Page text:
P R Bauer & J W Sander, 2019. The Use of Caffeine by People with Epilepsy: the Myths and the Evidence, Curr Neurol Neurosci Rep Volume 19 (6)Print this page
Purpose of Review:
Caffeine is the most widely consumed central nervous stimulant. For people with epilepsy, it is often unclear whether drinking coffee carries a risk of triggering seizures.
The relationship between caffeine, seizures, epilepsy, and anti-seizure drugs is not fully understood. Clinical studies are scarce. In animal models, caffeine can increase seizure susceptibility but can also protect from seizures. Effects seem dose-dependent and are influenced by the duration of intake and the developmental stage at which caffeine exposure started. Caffeine reduces the efficacy of several anti-seizure medications, especially topiramate.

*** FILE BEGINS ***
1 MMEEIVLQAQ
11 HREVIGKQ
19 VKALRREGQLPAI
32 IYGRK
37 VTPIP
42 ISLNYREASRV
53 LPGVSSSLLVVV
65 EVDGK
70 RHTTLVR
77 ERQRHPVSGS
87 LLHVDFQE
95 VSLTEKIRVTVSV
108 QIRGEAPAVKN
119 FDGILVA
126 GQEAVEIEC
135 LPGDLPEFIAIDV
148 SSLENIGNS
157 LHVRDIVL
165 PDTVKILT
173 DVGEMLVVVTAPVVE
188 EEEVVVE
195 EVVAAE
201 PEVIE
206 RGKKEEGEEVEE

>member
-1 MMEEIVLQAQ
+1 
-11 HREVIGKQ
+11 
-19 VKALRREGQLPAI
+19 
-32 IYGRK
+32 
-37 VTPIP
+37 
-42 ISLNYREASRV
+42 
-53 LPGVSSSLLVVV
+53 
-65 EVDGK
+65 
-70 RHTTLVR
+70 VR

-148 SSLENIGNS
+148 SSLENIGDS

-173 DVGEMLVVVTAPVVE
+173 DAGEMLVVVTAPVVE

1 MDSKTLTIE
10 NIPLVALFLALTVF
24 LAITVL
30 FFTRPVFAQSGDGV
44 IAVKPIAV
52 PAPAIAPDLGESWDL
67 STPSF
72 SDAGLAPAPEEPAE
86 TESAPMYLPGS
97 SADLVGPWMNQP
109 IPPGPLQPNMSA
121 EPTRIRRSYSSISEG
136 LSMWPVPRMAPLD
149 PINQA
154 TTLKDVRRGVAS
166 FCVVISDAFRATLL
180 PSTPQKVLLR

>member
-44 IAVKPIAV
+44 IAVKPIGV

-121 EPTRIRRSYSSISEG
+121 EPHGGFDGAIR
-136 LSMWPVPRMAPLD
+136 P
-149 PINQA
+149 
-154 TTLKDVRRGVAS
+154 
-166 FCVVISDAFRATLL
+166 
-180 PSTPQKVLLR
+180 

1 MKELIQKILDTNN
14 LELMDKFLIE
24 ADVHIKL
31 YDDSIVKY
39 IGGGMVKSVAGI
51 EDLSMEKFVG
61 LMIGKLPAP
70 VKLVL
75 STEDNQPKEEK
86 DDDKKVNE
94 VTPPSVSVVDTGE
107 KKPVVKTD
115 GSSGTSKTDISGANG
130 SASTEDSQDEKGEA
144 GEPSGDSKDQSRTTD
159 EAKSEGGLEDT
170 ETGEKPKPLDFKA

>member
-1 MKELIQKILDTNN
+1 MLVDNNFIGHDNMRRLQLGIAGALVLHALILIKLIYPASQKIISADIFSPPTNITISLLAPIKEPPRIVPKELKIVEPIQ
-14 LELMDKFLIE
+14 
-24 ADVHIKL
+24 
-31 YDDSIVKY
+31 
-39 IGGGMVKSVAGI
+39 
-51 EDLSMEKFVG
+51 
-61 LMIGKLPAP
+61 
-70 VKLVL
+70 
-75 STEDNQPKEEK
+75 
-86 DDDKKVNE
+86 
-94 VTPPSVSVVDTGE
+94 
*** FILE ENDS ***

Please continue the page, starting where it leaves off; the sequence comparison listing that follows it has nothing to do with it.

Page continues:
Summary: It is unclear how these findings, mainly from animal studies, can be translated to the clinical condition. At present, there is no evidence to advise people with epilepsy against the use or overuse of caffeine. Until clinical studies suggest otherwise, caffeine intake should be considered as a factor in achieving and maintaining seizure control in epilepsy.
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